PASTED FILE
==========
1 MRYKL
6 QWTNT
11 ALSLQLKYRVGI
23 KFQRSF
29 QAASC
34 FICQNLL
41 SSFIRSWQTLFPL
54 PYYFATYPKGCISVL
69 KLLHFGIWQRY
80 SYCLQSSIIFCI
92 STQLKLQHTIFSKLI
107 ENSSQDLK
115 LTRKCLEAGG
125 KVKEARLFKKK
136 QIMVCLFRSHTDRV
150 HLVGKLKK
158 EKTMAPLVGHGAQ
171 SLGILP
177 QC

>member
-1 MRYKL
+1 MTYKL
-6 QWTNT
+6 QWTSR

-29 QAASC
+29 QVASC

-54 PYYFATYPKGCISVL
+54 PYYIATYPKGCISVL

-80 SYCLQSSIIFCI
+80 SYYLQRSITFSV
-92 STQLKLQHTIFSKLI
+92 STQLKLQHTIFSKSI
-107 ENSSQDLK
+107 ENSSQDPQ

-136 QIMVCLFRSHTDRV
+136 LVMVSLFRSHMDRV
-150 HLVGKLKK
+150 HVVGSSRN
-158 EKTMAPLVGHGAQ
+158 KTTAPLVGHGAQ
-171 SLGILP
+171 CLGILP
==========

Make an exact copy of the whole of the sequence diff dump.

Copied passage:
1 MRYKL
6 QWTNT
11 ALSLQLKYRVGI
23 KFQRSF
29 QAASC
34 FICQNLL
41 SSFIRSWQTLFPL
54 PYYFATYPKGCISVL
69 KLLHFGIWQRY
80 SYCLQSSIIFCI
92 STQLKLQHTIFSKLI
107 ENSSQDLK
115 LTRKCLEAGG
125 KVKEARLFKKK
136 QIMVCLFRSHTDRV
150 HLVGKLKK
158 EKTMAPLVGHGAQ
171 SLGILP
177 QC

>member
-1 MRYKL
+1 MTYKL
-6 QWTNT
+6 QWTSR

-29 QAASC
+29 QVASC

-54 PYYFATYPKGCISVL
+54 PYYIATYPKGCISVL

-80 SYCLQSSIIFCI
+80 SYYLQRSITFSV
-92 STQLKLQHTIFSKLI
+92 STQLKLQHTIFSKSI
-107 ENSSQDLK
+107 ENSSQDPQ

-136 QIMVCLFRSHTDRV
+136 LVMVSLFRSHMDRV
-150 HLVGKLKK
+150 HVVGSSRN
-158 EKTMAPLVGHGAQ
+158 KTTAPLVGHGAQ
-171 SLGILP
+171 CLGILP